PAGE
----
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The cover of In the Country of Birds

This contains poems written at the end of the 1990's and the first two years of this century with work from the 1980's.

The critics say:
"His glancing encounters with small scale atrocity make other poets on the same subject sound provincial," Stephen Burt in The Times Literary Supplement

"a poet of experience but writes of life at a higher voltage ... it is when he translates his bleak conclusions into surreal parables that he is most unsettling" Sarah Wardle in The Observer

"The poems that express this breadth of experience are at once widely varied and deeply engaging" Philip McCardle in PN Review


Old Hakoš would set out on the veranda wall
A comb, scissors, a china basin, a towel,
A cut-throat razor with a wooden handle,
A mug for coins for those who had a mind
To pay in cash not in kind.

Boys would come, their fathers, their grandfathers,
All of them skinny; harvest yet to be gathered,
Fruit unripe and famine the previous year.
The adults would sit in the yard and smoke,
Drink slivovitz and talk

Of the new regime, a vanished Jew,
"Good riddance or No doctor, what are we to do?"
Or words of regret spoken without undue
Emphasis, informers being everywhere
Then and for many years after,

While the boys went first, the napes of their necks
Clipped to a soft down then shorn bare with a flick
Of a wrist which otherwise placed brick on brick,
Hako? being the village master builder
Deft with trowel and mortar.

Sixty years on I watch meteors flare
And drop in streaks like blonde and silver hairs.
On the veranda under the moon and stars
I work alone my scissors doing the talking,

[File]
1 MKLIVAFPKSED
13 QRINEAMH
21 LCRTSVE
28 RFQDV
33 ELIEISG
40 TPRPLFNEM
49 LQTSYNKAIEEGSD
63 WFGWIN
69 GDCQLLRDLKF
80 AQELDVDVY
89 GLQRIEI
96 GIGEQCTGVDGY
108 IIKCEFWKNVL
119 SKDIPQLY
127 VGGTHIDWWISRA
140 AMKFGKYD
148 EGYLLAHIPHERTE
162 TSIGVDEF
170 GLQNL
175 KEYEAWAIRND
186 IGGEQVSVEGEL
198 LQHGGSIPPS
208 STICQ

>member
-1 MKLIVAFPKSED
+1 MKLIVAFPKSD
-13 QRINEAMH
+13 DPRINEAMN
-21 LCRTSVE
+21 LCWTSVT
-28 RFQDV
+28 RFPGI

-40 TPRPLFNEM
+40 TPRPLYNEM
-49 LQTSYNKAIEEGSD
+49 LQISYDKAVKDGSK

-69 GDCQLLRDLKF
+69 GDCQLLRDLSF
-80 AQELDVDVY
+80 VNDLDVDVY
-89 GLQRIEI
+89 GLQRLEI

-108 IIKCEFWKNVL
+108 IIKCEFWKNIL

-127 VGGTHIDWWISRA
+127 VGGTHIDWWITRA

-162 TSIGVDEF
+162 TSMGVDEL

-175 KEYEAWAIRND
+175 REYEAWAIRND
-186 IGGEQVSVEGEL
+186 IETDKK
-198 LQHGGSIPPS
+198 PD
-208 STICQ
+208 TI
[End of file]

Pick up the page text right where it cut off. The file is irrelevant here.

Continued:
Indoors an alarm clock ticking.


I gave a lift to a man.
He was slightly the worse for drink
And the mapwork on his face
Showed that he and alcohol were always close.

I gave a lift to a man.
The day was chilly and here
There’s little threat froma stranger
Except becoming very drunk.

I drove him to his cabin in the woods.
He invited me for coffee
And pressed a triple vodka on me
Which had to be gulped down in one.

We and his friends watched a piglet
Turning slowly on a metal spit
Driven by a motor with a husky purr
Like a queen cat giving birth.

Elsewhere a government had changed.
Elsewhere NATO prpeared to bomb the Serbs.
My man basted and sprinkled herbs
As fat dripped and charcoal sputtered.

The pig’s jaws gaped round one end of the spit.
The other end came out through a thigh.
Its legs and trotters were folded back.
It could have knelt for the butcher’s knife.

We laughed when my man took a cloth
And wiped bubbles from its fizzing snout.
Its ears crisped, the slash across its throat
Cooked from red to gold. I took my leave.

Elsewhere I had paths to sweep,
Mushrooms to pick beside roaring water.
Elsewhere I had other fish to fry,
A piglet of my own to slaughter.

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